Patagonia’s founder is giving away the company.
Founder of the outdoor apparel maker Yvon Chouinard announced in an open letter on Wednesday that he is transferring ownership of the privately-held business, reportedly valued at $3 billion, to a nonprofit and specially designated trust. The move is meant to ensure that the company’s profits are completely reinvested in the business or used to further values and goals related to the environment.
As Chouinard put it, “Earth is now our only shareholder.”
“While we’re doing our best to address the environmental crisis, it’s not enough,” Chouinard wrote in a letter announcing the decision. “We needed to find a way to put more money into fighting the crisis while keeping the company’s values intact. Truth be told, there were no good options available. So, we created our own.”
100% of the company’s voting stock (or 2% of the company’s total stock) will go to the Patagonia Purpose Trust, which is meant to preserve the values of the company. All nonvoting stock (or 98% of the company’s total stock) has been transferred to the nonprofit Holdfast Collective, which works to protect the environment.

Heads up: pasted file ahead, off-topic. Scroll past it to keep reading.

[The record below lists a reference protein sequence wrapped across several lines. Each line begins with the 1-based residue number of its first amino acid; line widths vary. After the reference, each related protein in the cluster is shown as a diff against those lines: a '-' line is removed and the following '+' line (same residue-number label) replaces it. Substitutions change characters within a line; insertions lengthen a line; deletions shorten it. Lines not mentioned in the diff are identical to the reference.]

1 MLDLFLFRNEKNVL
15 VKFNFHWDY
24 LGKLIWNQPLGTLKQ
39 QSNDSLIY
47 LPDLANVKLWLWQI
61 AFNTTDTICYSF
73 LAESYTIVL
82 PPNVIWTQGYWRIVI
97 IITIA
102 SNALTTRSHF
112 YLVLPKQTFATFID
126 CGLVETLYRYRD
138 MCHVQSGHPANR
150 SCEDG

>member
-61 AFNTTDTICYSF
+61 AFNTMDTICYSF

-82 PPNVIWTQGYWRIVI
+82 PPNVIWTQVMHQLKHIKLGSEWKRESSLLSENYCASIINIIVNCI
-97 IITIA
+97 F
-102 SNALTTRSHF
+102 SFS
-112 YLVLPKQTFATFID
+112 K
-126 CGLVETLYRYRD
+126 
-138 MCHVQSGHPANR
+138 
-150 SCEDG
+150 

The decision comes as an alternative to selling the company or taking it public, Chouinard said.
“We couldn’t be sure a new owner would maintain our values or keep our team of people around the world employed.” Going public, he said, would likely pressure the company to focus on short term gains as opposed to long-term values.
Leadership will remain the same, with Ryan Gellert staying on as CEO and the Chouinard family continuing to sit on the board. Gellert said in a statement that he hopes this new business structure “will inspire a new way of doing business that puts people and planet first.”
Patagonia has made a name for itself as a company that makes its values known to its consumers. In 2020, the company took a firm stance on climate-denying politicians and shared with its consumers a message to “Vote Climate Deniers Out of Office.” In 2021, Gellert took the the company’s Twitter account to encourage businesses to join the outdoor retailer in removing advertisements from Facebook as well as its subsidiary Instagram to protest the spread of “hate speech and misinformation about climate change and our democracy” on the platform. The company also made a public statement in the wake of the Supreme Court’s decision regarding abortion earlier this year.